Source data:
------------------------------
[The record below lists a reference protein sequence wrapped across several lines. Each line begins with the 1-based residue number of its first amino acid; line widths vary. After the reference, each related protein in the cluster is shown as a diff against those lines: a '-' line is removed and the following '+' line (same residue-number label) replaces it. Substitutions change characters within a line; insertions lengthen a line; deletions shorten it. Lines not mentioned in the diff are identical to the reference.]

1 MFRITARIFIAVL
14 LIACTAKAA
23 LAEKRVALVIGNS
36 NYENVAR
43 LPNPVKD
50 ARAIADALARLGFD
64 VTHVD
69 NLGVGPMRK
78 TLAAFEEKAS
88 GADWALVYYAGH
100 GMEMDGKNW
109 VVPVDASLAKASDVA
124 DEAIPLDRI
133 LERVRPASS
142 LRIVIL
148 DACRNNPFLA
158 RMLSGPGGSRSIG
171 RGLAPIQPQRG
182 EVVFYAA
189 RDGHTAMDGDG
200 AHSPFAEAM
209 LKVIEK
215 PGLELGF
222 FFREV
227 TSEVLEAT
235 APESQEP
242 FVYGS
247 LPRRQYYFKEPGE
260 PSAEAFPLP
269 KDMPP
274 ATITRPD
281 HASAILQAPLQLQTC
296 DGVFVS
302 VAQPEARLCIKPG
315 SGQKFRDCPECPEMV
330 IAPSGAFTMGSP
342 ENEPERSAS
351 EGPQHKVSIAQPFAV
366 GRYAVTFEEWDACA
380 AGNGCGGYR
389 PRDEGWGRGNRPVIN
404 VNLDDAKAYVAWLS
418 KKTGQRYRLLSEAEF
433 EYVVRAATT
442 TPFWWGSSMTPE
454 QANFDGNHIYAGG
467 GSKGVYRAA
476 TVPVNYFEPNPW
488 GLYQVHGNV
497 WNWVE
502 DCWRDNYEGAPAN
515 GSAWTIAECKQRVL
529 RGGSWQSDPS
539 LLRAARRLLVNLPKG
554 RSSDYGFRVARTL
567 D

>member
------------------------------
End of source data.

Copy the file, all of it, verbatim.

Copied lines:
[The record below lists a reference protein sequence wrapped across several lines. Each line begins with the 1-based residue number of its first amino acid; line widths vary. After the reference, each related protein in the cluster is shown as a diff against those lines: a '-' line is removed and the following '+' line (same residue-number label) replaces it. Substitutions change characters within a line; insertions lengthen a line; deletions shorten it. Lines not mentioned in the diff are identical to the reference.]

1 MFRITARIFIAVL
14 LIACTAKAA
23 LAEKRVALVIGNS
36 NYENVAR
43 LPNPVKD
50 ARAIADALARLGFD
64 VTHVD
69 NLGVGPMRK
78 TLAAFEEKAS
88 GADWALVYYAGH
100 GMEMDGKNW
109 VVPVDASLAKASDVA
124 DEAIPLDRI
133 LERVRPASS
142 LRIVIL
148 DACRNNPFLA
158 RMLSGPGGSRSIG
171 RGLAPIQPQRG
182 EVVFYAA
189 RDGHTAMDGDG
200 AHSPFAEAM
209 LKVIEK
215 PGLELGF
222 FFREV
227 TSEVLEAT
235 APESQEP
242 FVYGS
247 LPRRQYYFKEPGE
260 PSAEAFPLP
269 KDMPP
274 ATITRPD
281 HASAILQAPLQLQTC
296 DGVFVS
302 VAQPEARLCIKPG
315 SGQKFRDCPECPEMV
330 IAPSGAFTMGSP
342 ENEPERSAS
351 EGPQHKVSIAQPFAV
366 GRYAVTFEEWDACA
380 AGNGCGGYR
389 PRDEGWGRGNRPVIN
404 VNLDDAKAYVAWLS
418 KKTGQRYRLLSEAEF
433 EYVVRAATT
442 TPFWWGSSMTPE
454 QANFDGNHIYAGG
467 GSKGVYRAA
476 TVPVNYFEPNPW
488 GLYQVHGNV
497 WNWVE
502 DCWRDNYEGAPAN
515 GSAWTIAECKQRVL
529 RGGSWQSDPS
539 LLRAARRLLVNLPKG
554 RSSDYGFRVARTL
567 D

>member